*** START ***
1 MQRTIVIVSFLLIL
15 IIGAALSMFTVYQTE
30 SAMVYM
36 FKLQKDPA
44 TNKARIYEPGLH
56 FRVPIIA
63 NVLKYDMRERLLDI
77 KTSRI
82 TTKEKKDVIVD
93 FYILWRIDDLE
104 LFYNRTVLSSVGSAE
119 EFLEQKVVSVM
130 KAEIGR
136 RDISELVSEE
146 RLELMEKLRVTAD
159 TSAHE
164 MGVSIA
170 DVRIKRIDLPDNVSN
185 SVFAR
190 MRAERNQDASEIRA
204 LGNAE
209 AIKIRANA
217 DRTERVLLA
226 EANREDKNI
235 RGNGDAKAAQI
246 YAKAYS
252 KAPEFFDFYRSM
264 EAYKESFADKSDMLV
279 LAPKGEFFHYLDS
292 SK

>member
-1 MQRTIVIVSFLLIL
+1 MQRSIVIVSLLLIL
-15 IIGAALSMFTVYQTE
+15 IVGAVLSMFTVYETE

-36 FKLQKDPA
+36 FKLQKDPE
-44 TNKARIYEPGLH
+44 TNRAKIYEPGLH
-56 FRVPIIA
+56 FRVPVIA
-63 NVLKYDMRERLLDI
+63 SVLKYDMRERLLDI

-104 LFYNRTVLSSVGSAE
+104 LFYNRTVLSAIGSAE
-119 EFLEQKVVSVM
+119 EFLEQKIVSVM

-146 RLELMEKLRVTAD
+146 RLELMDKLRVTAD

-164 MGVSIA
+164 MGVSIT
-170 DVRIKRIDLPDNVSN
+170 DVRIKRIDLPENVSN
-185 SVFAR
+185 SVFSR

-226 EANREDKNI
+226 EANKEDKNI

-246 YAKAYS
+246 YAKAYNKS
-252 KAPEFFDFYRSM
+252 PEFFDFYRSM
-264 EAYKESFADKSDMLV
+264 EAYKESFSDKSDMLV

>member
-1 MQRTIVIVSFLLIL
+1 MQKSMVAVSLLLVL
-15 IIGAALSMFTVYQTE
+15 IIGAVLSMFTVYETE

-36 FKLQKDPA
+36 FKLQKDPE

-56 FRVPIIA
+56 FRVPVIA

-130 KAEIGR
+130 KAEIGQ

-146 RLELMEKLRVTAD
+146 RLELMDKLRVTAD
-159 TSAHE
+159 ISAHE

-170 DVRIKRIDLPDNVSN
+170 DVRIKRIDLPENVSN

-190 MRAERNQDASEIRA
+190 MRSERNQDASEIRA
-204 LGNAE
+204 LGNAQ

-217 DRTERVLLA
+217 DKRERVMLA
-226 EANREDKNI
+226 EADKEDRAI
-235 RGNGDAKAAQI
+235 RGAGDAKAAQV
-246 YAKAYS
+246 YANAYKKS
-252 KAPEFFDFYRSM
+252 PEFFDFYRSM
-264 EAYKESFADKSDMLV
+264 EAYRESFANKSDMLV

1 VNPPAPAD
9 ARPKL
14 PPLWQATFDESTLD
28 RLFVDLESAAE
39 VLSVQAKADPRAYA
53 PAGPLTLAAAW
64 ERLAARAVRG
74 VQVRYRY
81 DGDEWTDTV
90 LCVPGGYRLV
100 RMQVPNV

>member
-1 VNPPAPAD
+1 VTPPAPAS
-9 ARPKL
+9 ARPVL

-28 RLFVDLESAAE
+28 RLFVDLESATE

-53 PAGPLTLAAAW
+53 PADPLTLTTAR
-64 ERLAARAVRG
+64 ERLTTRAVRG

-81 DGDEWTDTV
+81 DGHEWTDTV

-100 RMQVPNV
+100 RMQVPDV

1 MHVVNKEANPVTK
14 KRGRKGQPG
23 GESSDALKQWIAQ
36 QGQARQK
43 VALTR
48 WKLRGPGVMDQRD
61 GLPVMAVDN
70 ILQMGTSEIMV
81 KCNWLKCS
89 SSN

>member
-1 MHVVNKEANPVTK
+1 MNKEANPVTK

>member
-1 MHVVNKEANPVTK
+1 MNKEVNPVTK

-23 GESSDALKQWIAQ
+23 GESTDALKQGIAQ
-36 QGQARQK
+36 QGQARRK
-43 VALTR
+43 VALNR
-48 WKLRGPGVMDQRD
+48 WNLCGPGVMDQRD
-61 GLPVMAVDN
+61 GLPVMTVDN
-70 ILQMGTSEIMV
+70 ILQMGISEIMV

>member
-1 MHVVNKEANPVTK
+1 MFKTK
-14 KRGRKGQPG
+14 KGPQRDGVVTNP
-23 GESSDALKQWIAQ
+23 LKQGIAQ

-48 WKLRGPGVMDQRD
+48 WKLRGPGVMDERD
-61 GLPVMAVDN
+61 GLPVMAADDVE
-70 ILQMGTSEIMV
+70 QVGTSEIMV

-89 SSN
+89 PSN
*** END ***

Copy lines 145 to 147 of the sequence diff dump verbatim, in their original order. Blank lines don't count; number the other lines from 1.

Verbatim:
-48 WKLRGPGVMDQRD
+48 WNLCGPGVMDQRD
-61 GLPVMAVDN